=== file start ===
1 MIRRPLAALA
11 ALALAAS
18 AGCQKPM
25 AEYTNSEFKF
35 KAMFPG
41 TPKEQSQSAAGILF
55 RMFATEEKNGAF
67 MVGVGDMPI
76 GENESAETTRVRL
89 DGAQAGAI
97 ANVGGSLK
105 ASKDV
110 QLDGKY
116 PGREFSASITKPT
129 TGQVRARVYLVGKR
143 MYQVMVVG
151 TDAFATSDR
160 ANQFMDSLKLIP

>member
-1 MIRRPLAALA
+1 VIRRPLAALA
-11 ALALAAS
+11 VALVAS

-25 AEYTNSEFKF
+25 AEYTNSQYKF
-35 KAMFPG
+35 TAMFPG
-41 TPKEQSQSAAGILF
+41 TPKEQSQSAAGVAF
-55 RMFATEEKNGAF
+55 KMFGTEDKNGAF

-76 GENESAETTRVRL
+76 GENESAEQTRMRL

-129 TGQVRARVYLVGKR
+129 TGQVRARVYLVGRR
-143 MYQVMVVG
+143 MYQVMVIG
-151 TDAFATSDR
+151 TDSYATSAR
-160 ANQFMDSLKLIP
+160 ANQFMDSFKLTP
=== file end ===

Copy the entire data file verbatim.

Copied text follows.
1 MIRRPLAALA
11 ALALAAS
18 AGCQKPM
25 AEYTNSEFKF
35 KAMFPG
41 TPKEQSQSAAGILF
55 RMFATEEKNGAF
67 MVGVGDMPI
76 GENESAETTRVRL
89 DGAQAGAI
97 ANVGGSLK
105 ASKDV
110 QLDGKY
116 PGREFSASITKPT
129 TGQVRARVYLVGKR
143 MYQVMVVG
151 TDAFATSDR
160 ANQFMDSLKLIP

>member
-1 MIRRPLAALA
+1 VIRRPLAALA
-11 ALALAAS
+11 VALVAS

-25 AEYTNSEFKF
+25 AEYTNSQYKF
-35 KAMFPG
+35 TAMFPG
-41 TPKEQSQSAAGILF
+41 TPKEQSQSAAGVAF
-55 RMFATEEKNGAF
+55 KMFGTEDKNGAF

-76 GENESAETTRVRL
+76 GENESAEQTRMRL

-129 TGQVRARVYLVGKR
+129 TGQVRARVYLVGRR
-143 MYQVMVVG
+143 MYQVMVIG
-151 TDAFATSDR
+151 TDSYATSAR
-160 ANQFMDSLKLIP
+160 ANQFMDSFKLTP